For Immediate Release
Whistleblower: Fannie Mae Bungled Anti-Foreclosure Program
their stewardship of the federal government's massive
foreclosure-prevention campaign, creating a bureaucratic muddle
characterized by "mismanagement and gross waste of public funds,"
according to a former Fannie Mae executive and consultant.
Whistleblower Caroline Herron claims
that the Home Affordable Modification Program (HAMP) was marred by
delays, missteps, and executives preoccupied with their institution's
short-term financial interests. Her allegations provide a rare account
from a former insider willing to tell what was going on behind closed
doors with the government's handling of the $50 billion HAMP program,
according to interviews and documents reviewed by the Center for Public
Herron charges in a lawsuit that
Fannie, which had a $113 million contract to administer HAMP, pushed as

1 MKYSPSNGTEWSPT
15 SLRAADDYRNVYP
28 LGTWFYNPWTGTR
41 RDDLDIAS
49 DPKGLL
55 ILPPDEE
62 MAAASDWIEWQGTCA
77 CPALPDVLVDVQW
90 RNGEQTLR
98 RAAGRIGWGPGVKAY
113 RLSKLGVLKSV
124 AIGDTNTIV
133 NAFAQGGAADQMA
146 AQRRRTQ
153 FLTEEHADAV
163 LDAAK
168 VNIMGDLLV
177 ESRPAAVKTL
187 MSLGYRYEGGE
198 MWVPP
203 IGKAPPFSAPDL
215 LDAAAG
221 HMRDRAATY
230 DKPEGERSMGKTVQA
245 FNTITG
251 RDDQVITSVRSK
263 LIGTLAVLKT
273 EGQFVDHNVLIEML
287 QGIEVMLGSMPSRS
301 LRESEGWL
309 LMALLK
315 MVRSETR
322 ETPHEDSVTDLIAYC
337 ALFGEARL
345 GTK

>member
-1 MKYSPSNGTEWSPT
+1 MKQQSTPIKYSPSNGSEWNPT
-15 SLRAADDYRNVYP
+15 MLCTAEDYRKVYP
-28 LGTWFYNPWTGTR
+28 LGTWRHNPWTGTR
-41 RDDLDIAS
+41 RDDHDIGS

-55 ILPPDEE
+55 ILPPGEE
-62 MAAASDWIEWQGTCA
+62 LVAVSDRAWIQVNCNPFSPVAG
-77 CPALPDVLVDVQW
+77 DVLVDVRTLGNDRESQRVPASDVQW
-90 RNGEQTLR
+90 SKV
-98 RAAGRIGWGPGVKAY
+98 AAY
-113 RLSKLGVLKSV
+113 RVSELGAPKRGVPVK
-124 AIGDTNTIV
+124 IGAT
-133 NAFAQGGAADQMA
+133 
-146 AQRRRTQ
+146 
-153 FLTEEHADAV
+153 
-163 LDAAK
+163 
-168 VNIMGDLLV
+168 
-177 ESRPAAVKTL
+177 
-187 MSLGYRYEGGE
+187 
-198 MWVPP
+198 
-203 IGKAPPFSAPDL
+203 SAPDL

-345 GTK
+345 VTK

many borrowers as possible into short-term trial modifications because
it was eligible to receive incentive payments from the Treasury
Department for trial modifications it booked before the end of 2009.
Despite its original stated goal of saving three million to four million
homeowners from foreclosure, HAMP permanently modified about 230,000
mortgages in the program's first year - the equivalent of 8 percent of
new foreclosures filed in 2009 alone.
Herron and others also criticize how
Fannie and Treasury handled a "borrower portal" technology project aimed
at helping to break the logjam of homeowners struggling to document and
complete their modification requests. The lawsuit alleges that Fannie
was reluctant to move quickly to make it easier for homeowners to
provide extensive documentation to their loan servicers because it
wanted to continue processing less-documented trial modifications.
A former Fannie vice president who
returned to the mortgage giant in 2009 as a high-level consultant,
Herron alleges that Fannie Mae officials terminated her $200-an-hour
consulting work in January because she raised questions about its
administration of the program.
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